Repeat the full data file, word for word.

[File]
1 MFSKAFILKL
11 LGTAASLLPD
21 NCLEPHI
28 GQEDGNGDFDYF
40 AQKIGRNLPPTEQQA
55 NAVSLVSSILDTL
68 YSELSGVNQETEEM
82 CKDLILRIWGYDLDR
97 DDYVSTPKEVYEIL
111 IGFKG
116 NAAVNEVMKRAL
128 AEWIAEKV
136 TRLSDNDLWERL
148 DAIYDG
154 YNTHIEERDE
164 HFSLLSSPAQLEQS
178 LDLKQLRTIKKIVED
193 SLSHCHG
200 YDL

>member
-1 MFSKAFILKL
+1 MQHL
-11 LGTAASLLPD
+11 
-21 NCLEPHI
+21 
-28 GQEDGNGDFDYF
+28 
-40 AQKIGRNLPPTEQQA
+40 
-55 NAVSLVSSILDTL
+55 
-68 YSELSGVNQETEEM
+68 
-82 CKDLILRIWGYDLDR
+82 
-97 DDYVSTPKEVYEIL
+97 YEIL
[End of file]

1 MFSKAFILKL
11 LGTAASLLPD
21 NCLEPHI
28 GQEDGNGDFDYF
40 AQKIGRNLPPTEQQA
55 NAVSLVSSILDTL
68 YSELSGVNQETEEM
82 CKDLILRIWGYDLDR
97 DDYVSTPKEVYEIL
111 IGFKG
116 NAAVNEVMKRAL
128 AEWIAEKV
136 TRLSDNDLWERL
148 DAIYDG
154 YNTHIEERDE
164 HFSLLSSPAQLEQS
178 LDLKQLRTIKKIVED
193 SLSHCHG
200 YDL

>member
-1 MFSKAFILKL
+1 MQHL
-11 LGTAASLLPD
+11 
-21 NCLEPHI
+21 
-28 GQEDGNGDFDYF
+28 
-40 AQKIGRNLPPTEQQA
+40 
-55 NAVSLVSSILDTL
+55 
-68 YSELSGVNQETEEM
+68 
-82 CKDLILRIWGYDLDR
+82 
-97 DDYVSTPKEVYEIL
+97 YEIL